A person becomes "judgement proof" by rendering it impossible for a creditor to collect a judgement against him by seizing assets or garnishing wages, explains Nolo. Typically, a creditor weighs the cost of pursuing a lawsuit against the likelihood of ever collecting on any judgement. If the debtor seems to have no assets or wages to satisfy a judgement, the creditor may consider the debtor judgement proof and simply write off the debt as uncollectible.Continue Reading
A debtor can defeat efforts to garnish wages to satisfy a judgement by not working, having a very low-paying job, or living on income that is exempt from judgement collection, such as Social Security or Supplemental Security Income benefits, public assistance, unemployment, veteran's benefits, child support, or federal employee and civil service retirement benefits, states Nolo. Federal and state laws put a limit on how much money can be taken out of a person's paycheck to satisfy a debt, so if a job is low paying, garnishment may not be a viable option to collect a judgement.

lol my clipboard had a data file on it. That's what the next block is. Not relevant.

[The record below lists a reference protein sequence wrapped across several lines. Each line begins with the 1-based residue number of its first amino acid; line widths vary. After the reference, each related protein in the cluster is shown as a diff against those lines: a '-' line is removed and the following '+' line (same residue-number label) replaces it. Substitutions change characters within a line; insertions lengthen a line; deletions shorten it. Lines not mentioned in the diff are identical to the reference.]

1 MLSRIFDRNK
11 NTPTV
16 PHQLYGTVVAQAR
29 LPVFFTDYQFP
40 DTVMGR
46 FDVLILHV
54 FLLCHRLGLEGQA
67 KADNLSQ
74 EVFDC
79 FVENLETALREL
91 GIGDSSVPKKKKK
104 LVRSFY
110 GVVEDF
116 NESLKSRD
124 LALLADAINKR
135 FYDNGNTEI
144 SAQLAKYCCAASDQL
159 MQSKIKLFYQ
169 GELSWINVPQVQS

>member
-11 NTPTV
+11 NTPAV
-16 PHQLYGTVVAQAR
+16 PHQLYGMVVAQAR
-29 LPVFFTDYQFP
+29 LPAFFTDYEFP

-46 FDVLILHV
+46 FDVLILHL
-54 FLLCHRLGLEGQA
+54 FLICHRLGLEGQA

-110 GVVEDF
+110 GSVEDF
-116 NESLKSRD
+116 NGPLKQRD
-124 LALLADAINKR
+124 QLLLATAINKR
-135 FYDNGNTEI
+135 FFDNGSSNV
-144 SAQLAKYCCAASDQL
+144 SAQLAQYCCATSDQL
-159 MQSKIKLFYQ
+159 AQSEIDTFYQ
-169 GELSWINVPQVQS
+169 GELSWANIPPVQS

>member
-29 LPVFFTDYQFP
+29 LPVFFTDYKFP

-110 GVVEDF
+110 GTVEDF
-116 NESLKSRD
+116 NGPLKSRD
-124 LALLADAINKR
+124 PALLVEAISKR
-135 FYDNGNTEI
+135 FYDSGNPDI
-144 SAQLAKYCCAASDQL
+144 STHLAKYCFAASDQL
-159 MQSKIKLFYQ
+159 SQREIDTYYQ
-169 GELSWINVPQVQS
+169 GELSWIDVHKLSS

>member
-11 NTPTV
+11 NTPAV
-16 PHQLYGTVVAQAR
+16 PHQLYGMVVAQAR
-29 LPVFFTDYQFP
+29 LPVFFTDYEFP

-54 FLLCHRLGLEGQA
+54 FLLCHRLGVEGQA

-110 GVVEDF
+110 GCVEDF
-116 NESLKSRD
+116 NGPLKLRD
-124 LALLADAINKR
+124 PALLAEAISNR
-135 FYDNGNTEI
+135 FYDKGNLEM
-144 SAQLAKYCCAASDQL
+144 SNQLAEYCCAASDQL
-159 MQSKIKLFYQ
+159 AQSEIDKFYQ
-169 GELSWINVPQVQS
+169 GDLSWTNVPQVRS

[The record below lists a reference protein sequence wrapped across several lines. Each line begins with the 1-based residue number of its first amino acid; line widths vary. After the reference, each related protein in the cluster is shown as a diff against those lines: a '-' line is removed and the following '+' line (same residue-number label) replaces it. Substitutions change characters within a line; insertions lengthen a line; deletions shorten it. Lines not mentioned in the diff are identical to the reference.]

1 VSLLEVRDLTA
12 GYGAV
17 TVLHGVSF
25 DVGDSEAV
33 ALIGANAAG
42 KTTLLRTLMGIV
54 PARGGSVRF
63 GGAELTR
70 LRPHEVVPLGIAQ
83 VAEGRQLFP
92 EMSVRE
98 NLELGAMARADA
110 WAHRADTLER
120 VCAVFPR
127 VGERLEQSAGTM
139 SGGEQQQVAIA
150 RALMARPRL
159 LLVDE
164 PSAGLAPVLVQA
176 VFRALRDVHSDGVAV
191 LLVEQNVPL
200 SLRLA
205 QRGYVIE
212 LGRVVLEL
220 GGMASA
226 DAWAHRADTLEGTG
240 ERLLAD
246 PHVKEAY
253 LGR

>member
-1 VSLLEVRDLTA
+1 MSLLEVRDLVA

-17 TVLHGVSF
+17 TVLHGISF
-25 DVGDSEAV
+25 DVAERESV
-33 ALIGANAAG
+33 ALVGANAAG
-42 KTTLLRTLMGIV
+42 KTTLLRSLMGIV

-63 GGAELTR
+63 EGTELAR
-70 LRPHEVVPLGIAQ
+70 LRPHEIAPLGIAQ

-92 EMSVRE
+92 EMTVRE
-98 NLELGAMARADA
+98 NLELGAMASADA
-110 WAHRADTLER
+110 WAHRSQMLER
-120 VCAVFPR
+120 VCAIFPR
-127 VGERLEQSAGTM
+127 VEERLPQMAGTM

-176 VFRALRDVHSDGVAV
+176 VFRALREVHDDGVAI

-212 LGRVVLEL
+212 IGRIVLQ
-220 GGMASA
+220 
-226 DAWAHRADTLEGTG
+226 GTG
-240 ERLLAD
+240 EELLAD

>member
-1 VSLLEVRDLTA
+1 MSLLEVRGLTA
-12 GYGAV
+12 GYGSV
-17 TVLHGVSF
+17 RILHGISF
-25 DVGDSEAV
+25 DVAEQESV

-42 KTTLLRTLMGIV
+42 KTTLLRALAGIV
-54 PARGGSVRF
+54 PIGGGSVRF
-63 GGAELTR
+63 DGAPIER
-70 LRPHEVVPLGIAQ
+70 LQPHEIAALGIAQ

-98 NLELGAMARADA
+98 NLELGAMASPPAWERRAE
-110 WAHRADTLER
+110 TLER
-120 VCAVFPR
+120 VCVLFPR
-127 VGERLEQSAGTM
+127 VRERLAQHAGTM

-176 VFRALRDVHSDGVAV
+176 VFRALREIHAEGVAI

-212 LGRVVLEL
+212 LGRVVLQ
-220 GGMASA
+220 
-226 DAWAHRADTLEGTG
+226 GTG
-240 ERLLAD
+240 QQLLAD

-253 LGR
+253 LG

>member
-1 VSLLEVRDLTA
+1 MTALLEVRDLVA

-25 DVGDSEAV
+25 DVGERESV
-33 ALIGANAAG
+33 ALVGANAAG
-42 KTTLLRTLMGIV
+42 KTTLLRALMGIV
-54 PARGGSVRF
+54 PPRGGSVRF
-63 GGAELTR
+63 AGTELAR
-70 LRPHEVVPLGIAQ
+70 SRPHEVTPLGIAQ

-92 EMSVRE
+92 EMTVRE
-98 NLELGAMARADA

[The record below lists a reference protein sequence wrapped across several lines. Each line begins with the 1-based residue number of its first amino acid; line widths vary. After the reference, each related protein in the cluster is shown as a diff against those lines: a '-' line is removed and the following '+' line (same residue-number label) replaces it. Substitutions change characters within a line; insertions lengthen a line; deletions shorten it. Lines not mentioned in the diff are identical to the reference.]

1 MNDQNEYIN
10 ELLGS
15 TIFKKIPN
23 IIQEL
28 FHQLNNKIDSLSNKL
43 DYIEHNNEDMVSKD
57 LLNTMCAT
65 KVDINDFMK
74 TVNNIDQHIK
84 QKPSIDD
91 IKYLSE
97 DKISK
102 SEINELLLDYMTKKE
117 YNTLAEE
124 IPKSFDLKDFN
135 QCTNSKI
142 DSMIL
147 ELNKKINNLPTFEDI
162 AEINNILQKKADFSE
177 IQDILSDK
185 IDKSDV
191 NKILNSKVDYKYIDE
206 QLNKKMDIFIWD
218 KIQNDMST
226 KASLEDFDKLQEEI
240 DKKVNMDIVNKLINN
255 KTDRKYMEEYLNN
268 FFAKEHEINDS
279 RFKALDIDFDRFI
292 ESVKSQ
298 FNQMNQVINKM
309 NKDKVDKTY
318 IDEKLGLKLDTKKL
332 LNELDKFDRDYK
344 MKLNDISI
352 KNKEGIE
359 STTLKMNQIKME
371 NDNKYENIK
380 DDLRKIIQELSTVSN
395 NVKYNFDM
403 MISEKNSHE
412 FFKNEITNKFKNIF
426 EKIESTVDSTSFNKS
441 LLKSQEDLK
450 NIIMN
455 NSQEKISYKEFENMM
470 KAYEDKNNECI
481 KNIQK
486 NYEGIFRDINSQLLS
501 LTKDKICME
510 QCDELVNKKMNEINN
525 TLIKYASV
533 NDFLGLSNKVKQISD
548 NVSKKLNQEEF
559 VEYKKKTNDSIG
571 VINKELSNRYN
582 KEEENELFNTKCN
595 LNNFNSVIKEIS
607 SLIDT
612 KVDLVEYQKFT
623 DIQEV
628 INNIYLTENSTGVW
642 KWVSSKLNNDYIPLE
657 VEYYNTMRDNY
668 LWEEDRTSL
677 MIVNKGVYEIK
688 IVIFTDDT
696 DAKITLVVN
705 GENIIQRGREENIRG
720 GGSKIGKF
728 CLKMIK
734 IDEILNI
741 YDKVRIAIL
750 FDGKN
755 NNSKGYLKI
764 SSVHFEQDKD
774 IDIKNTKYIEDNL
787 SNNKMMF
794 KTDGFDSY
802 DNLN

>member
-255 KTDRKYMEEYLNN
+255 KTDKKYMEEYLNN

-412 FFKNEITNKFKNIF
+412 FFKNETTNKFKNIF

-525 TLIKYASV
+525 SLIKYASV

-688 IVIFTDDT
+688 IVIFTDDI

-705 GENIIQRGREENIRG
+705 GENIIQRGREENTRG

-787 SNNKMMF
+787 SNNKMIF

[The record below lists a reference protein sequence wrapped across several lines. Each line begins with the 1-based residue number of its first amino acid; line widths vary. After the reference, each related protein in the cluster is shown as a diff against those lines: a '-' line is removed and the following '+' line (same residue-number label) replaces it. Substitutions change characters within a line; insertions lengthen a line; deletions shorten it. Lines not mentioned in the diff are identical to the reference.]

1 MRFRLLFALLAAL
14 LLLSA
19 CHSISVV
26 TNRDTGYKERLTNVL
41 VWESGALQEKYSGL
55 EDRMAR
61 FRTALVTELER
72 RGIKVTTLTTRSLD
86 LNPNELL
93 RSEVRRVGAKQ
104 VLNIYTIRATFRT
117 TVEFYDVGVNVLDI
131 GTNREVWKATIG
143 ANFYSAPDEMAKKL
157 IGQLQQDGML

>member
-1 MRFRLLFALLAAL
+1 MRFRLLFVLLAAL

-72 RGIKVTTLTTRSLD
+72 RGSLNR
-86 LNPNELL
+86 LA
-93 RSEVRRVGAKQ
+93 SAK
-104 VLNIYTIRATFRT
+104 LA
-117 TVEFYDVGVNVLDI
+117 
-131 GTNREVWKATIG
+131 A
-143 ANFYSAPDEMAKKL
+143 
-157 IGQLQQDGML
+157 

Creditors can seize bank accounts and equity in real estate, so a judgement-proof debtor must avoid accumulating these types of assets. Creditors can also try to seize certain types of personal property, but the time and expense it takes to locate the property typically makes pursuit unrealistic, unless the debtor owns something flashy such as a boat, notes Nolo.Learn more about Law